Rift averted on eve of internet summit

A potentially damaging rift over US control of the internet has been averted hours before a key summit in Tunis tries to spread the IT revolution to poor countries.

    The three-day internet summit is beginning on Wednesday

    The three-day World Summit on the Internet Society (WSIS) is due to open on Wednesday.

    UN Secretary General Kofi Annan, who launched the information summit process for developing nations in 2001, is due to join some 50 government leaders and about 10,000 participants at the conference and trade fair.


    Late on Tuesday night, negotiators cleared one of the final hurdles in preliminary talks by agreeing on key clauses on internet governance for endorsement at the summit, diplomats said


    The three-year deadlock had revolved around Washington's determination to maintain single-handed oversight of the private body that manages the crucial technical and administrative roots of the global network.


    UN supervision


    Countries such as China and Iran had sought UN supervision of ICANN or the internet governance, while the EU had also sought to internationalise control but carry on with talks.


    Negotiators agreed to expand talks along two parallel tracks, one an open-ended process with a variety of public and private sector participants aiming for "enhanced cooperation" on public policy issues.


    Some 50 government leaders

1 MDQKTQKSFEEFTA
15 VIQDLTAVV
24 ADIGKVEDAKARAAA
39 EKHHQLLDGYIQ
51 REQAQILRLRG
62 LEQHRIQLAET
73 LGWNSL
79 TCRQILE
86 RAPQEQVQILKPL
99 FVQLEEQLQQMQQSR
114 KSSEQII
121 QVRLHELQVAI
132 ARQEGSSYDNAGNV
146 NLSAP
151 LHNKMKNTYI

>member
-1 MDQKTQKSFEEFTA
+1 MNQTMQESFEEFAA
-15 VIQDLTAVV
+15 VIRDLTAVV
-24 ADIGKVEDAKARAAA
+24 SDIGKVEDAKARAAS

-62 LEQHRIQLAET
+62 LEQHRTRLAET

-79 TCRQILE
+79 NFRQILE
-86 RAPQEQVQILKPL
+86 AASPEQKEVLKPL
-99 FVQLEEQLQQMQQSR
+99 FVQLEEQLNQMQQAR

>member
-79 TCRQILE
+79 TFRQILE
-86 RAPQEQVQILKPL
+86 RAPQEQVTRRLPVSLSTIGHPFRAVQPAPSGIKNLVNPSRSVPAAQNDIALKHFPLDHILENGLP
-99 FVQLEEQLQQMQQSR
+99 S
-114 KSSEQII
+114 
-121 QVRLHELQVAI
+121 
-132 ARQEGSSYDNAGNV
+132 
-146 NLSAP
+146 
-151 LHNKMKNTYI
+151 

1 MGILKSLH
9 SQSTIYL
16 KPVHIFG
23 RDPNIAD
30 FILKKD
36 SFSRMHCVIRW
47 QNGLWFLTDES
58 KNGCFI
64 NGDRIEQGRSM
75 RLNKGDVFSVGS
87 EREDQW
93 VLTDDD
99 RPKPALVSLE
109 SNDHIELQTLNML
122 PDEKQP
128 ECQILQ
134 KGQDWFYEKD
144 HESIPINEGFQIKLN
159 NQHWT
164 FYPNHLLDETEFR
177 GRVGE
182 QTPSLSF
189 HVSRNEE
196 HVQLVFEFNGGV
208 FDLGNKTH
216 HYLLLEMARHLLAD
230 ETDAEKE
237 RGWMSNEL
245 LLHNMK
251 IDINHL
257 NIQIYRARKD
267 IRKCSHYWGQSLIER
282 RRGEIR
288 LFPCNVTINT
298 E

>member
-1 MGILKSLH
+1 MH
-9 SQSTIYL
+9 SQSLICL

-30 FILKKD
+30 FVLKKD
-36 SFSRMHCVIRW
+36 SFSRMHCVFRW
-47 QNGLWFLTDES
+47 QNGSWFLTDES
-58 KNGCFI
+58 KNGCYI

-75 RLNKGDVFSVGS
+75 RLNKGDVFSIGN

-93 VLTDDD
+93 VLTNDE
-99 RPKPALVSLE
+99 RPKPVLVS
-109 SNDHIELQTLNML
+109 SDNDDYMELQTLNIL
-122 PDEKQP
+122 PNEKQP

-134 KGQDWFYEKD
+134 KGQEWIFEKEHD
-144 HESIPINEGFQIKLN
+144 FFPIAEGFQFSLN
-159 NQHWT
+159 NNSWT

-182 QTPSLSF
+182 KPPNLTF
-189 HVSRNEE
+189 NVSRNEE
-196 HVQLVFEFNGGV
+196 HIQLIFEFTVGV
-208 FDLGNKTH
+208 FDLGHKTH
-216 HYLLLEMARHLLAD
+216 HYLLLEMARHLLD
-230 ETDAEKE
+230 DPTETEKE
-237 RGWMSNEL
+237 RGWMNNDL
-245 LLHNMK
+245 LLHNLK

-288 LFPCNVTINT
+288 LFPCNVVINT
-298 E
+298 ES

are to participate at the summit

    The other creates an Intergovernmental Forum (IGF) to discuss all internet issues, including problems such as spam, cyber crime or computer viruses.


    Officials said the controversial private non-profit Internet Corporation For Assigned Names and Numbers (ICANN) was likely to subsist.


    "We did not change anything on the role of the US government with regard to the technical aspects that we were very concerned about," top US negotiator David Gross said after the agreement struck between 170 countries.


    The dispute had threatened to tear apart the internet, according to experts, and overshadow the summit's spotlight on the "digital divide" between rich and poor countries.


    The UN's International Telecommunication Union, which is organising the gathering, wants to connect all villages in the world to the internet by 2015.



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